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Engine failure confirmed as cause of plane crash during interior shuttle

Captain Blake Slater

by Zena Henry

A full report into the January 2014 plane crash which claimed the lives of Canadian Pilot Captain Blake Slater and Guyanese cargo handler Dwayne Jacobs has pointed to engine failure as the most likely cause of the accident.

Former Public Works Ministry made the disclosure earlier in the year but did not release details. According to the extensive report by the Guyana Civil Aviation Authority (GCAA), “the investigation revealed that the probable cause of the accident was due to a power loss suffered by the engine.”

The incident occured on January 18, 2014 moments after Slater had radioed a distress signal while he was on a shuttle flight from Olive Creek to Imbaimadai.

The report said that the power loss was associated with a fracture of one of the first stage compressor stator vanes by fatigue. “The fatigue crack originated from a lack of brazing adhesion extending over approximately 0.280 inches along the chord length and 0.050 inches in the direction of the shroud thickness and was located between the leading edge and mid-chord of the vane.”

In their ‘General Findings,’ investigators reported that Slater’s crash flight was one of a series of cargo shuttles that had originated the day before the accident. The day prior, he had experienced a hard landing with another aircraft followed by a brake failure which had him concerned.  A decision was taken to replace that aircraft before he completed five shuttles on the day of the accident, with the sixth being fatal.

Outside of this, the Trans Guyana Airways 700 Cessna Caravan that Slater was flying had seven drums of fuel onboard and the company had no system in place for preparation of load sheets for shuttles from its sub-base, Olive Creek where the flight had taken off from heading to Imbaimadai; thus none was prepared for the flight.

While initial reports had claimed that the movement of cargo onboard the craft brought the plane down, investigators said, “The tie down method used was not effective because it only effectively secured the three drums that were lying flat on the floor. The four drums that were standing upright were not restrained. The drums that were not restrained shifted during the crash and squeezed both the pilot and third crew/loader who was seated behind the pilot and alongside the cargo.”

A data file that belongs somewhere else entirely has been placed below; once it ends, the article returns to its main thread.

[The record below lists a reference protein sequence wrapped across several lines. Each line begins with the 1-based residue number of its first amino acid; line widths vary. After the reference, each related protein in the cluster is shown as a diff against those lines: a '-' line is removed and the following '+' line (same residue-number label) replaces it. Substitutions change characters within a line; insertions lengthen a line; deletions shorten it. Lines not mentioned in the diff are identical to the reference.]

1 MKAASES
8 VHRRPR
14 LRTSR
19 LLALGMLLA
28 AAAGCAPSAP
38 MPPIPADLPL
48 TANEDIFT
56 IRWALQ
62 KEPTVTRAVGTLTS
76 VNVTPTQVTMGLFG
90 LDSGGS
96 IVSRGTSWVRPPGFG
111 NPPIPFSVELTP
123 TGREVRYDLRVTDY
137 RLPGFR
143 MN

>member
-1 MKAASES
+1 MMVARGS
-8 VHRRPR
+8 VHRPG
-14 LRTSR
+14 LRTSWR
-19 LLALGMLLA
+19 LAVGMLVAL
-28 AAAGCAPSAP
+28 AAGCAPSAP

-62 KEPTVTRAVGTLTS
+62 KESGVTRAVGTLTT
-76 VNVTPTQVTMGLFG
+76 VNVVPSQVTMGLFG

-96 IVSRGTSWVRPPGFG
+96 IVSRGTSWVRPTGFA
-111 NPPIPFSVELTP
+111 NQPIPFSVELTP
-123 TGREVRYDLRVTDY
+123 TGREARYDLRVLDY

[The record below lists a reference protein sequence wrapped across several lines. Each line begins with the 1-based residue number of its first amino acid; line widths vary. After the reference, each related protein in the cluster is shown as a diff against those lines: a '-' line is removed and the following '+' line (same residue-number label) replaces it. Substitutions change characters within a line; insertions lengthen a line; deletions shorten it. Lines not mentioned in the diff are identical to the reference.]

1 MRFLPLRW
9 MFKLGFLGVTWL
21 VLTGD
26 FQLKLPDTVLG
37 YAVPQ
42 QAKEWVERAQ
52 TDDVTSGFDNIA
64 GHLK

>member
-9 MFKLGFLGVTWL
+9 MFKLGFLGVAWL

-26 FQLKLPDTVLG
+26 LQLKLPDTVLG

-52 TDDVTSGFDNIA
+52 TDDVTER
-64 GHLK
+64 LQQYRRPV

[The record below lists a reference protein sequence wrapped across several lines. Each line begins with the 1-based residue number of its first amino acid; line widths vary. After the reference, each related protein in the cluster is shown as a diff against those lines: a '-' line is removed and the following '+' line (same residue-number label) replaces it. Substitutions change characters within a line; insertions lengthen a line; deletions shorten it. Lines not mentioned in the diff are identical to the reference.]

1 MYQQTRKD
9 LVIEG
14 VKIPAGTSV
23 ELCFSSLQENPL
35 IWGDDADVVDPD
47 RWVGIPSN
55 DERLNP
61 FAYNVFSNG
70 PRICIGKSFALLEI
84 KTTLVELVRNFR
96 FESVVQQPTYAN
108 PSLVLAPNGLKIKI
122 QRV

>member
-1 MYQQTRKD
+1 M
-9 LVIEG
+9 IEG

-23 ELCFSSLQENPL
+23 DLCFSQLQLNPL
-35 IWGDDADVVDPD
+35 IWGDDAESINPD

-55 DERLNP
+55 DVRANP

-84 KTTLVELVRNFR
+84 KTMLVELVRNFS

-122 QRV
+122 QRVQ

This was because the cargo barrier; a physical object between the cockpit and cargo was not used. However investigators said that TransGuyana was justified in not using the barrier as their cargo did not meet the requirement where it would have needed to take up 75 percent of the cargo space.

The post mortem examination on the planes’ occupants showed that Slater died from multiple injuries suffered to his head, neck, brain, spine, lungs and heart among other internal and external areas. The cargo handler died by asphyxiation due to crush injuries to the chest compounded by blunt trauma to the head. He too sustained multiple injuries internally and externally.

Other matters that indirectly contributed to the crash pertained to inspection specifically and recommendations were therefore made. They included the GCAA recruiting a qualified and experienced Flight Operations Officer and asking them to carry out regular simulation exercises in keeping with requirements of the Search And Rescue (SAR) Manual to improve the currency of stakeholders.

The Authority needs a resident Flight Operations Inspector or it “cannot provide the oversight that is necessary to ensure safe aircraft operations in Guyana.” Other recommendations to improve rescue operations, training, and functioning were made.